Right-wing nonprofit associations are building the new Judea and Samaria District Police building in the E-1 corridor between Jerusalem and Ma'aleh Adumim. In exchange they will receive the current police building, located in the heart of the East Jerusalem neighborhood of Ras al-Amud, according to an advocacy group.
The Ir Amim advocacy group made this claim in a petition to the High Court of Justice against the construction of the new station.
The lot where the current police building is located was purchased by the Bukharan Community Committee during Ottoman rule in order to expand the Jewish cemetery on the Mount of Olives, but it was never used for this purpose. Following the 1967 war, the State of Israel expropriated the land for the police station. For years discussions were held between representatives of the Bukharan community and the government over compensation for the land.
In recent years, settler organizations have taken notice of the police station, mainly because it is across from Ma'aleh Zeitim, the neighborhood built by American millionaire Irwin Moskowitz within the Palestinian neighborhood of Ras al-Amud.
At the time, Nadav Shragai reported in Haaretz that the settlers' "big plan" was to receive the police building from the Bukharan Community Committee, which would give them significant territorial contiguity within Ras al-Amud.
Last July an agreement was signed between the committee and the Israel Police stipulating that the committee "or its agents" would carry out all the construction work on the new police station, after which it would receive the police building in Ras al-Amud. Experts estimated the cost of the project at $10 million.
The agreement authorized the committee to contract out all of the labor, from the architect and interior designer to the electricity and safety engineer. The only restriction was that they had to meet the field security requirements of the Israel Police. The agreement was signed by National Police Commissioner Moshe Karadi.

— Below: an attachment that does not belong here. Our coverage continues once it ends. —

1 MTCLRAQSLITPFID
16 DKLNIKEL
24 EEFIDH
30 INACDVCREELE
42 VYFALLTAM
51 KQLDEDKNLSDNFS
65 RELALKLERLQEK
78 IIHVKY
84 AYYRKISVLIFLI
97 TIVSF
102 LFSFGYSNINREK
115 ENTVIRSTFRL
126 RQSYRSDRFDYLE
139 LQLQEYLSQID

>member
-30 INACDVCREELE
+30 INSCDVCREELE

The agreement stipulated that the Bukharan Community Committee would obtain from the Civil Administration a 14-dunam (3.5 acre) allotment for the station in the E-1 area.
Approval was almost immediate, and in August then-prime minister Ariel Sharon ordered the plans for the new police station in Ma'aleh Adumim submitted for approval. Last February the Civil Administration's Supreme Planning Committee approved the plan after rejecting objections submitted by Palestinian residents in the area.
In its petition, Ir Amim claims the agreement proves that the real reason behind moving the Judea and Samaria police station to E-1 is to enable the settlers in Ras al-Amud to use the building.
"The real beneficiaries of the plan are not the residents of Judea and Samaria, whom the police are supposed to serve, but rather the settlers in East Jerusalem," the petition states. Ir Amim's attorney, Daniel Seidemann, claims that representatives of settler associations helped to plan the new police station and even visited the site when the decision makers were there.
According to the agreement between the police and the Bukharan committee, as well as a separate agreement between the committee and the Israel Lands Administration regarding the Ras al-Amud property, after the agreement was carried out, "The land shall stop serving the needs of the public."
This means the land could be used for residential purposes. There is a serious shortage of public institutions such as kindergartens and schools in East Jerusalem, and in many cases the municipality has claimed there is not enough land for public services. The municipality even used this claim as a reason for failing to meet an explicit promise to the High Court to build educational institutions in East Jerusalem.
Jerusalem Deputy Mayor Yehoshua Pollak, who is a member of the local planning and building committee, said a zoning change of this kind must be approved by both the local and regional planning councils. He said he cannot remember a permit of this kind ever being approved for Ras al-Amud.
Attorney Avner Salem, who represents the Bukharan committee, refused to discuss the issue.
Seidemann says he has information "from official sources" that settler organizations will receive the police building once it is vacated, and that they are funding the construction of the new police station. He pointed out that the Bukharan committee did not deny these claims when they came up in court, and that representatives of both the settlers and the Bukharan committee confirmed these claims in the past.
The Ministry of Public Security said the Bukharan committee is carrying out the work on the new police station and that it is unaware of any involvement of right-wing organizations.
By Meron Rapoport, Haaretz Correspondent